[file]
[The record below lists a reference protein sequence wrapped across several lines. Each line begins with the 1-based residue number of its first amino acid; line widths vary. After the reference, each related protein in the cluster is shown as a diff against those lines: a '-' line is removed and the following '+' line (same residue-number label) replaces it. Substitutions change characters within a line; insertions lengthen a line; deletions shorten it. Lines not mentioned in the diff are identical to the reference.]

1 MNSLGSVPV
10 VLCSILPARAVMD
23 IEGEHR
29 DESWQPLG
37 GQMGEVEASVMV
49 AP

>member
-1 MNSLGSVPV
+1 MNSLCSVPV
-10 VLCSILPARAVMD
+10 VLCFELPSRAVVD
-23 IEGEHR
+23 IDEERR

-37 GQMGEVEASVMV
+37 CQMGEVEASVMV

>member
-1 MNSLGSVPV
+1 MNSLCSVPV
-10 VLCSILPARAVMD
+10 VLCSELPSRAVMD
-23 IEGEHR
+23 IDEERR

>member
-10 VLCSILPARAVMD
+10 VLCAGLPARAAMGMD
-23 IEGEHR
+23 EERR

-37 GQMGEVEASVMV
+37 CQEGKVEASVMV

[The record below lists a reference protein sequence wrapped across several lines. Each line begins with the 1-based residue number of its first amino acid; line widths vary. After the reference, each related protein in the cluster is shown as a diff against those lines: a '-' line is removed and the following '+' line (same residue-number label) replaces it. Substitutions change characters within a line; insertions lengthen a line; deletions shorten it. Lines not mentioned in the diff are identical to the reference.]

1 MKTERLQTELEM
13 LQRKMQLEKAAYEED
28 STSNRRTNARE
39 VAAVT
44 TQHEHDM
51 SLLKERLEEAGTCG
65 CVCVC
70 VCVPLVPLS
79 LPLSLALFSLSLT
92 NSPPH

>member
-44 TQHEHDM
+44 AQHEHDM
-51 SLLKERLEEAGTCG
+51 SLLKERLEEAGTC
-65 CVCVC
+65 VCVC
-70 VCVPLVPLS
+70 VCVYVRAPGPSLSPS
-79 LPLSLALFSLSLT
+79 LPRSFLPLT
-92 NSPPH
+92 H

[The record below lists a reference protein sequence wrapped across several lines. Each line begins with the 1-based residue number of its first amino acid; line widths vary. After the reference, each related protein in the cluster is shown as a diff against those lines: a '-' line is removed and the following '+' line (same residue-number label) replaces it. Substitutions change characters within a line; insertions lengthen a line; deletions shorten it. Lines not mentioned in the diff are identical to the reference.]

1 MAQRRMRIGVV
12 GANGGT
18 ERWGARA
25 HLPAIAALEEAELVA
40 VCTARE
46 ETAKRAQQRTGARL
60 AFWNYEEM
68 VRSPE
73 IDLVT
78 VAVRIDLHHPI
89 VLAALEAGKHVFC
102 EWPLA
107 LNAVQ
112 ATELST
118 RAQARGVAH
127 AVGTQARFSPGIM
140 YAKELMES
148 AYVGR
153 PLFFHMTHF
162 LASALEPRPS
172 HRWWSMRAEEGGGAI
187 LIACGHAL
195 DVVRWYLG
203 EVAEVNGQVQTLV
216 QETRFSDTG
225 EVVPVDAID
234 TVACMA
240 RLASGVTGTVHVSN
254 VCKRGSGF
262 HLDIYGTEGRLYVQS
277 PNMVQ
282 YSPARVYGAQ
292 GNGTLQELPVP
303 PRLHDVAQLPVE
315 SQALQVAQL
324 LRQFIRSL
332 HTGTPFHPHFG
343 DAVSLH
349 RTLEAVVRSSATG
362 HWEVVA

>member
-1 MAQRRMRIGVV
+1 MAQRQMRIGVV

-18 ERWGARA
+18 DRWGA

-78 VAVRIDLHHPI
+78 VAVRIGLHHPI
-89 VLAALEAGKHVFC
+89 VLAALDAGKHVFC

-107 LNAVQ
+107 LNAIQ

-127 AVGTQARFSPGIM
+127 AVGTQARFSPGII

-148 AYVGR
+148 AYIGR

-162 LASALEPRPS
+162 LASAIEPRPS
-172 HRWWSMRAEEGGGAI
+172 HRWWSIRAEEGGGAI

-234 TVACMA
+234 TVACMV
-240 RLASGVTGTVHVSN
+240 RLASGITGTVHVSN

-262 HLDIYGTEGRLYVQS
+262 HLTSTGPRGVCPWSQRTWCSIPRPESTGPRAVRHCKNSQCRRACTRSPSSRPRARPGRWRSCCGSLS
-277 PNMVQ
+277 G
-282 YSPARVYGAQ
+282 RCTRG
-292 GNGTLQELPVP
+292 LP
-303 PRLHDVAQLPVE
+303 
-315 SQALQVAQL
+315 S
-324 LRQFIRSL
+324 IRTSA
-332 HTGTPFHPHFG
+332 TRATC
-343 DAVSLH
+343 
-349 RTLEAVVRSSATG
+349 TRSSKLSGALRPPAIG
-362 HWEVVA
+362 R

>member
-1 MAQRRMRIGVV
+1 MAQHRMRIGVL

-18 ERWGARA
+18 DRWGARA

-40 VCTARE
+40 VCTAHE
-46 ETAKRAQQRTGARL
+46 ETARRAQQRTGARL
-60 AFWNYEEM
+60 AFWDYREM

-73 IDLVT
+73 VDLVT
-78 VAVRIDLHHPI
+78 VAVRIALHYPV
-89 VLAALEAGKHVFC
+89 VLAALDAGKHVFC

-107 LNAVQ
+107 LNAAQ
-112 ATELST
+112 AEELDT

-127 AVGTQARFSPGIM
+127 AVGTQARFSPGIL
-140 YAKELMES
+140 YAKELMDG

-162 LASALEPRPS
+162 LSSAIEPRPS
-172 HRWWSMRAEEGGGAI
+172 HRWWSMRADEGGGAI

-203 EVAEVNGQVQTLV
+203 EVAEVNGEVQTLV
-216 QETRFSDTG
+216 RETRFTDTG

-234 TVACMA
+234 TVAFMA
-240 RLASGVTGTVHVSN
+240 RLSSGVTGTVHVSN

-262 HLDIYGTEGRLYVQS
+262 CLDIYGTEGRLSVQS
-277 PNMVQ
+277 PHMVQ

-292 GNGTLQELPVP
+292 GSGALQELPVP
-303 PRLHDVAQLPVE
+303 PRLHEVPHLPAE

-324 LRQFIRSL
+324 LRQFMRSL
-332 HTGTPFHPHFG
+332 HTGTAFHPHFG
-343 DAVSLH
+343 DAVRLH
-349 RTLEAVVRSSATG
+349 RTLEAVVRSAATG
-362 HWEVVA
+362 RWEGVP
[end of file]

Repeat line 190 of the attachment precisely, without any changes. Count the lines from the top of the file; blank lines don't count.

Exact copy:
-343 DAVSLH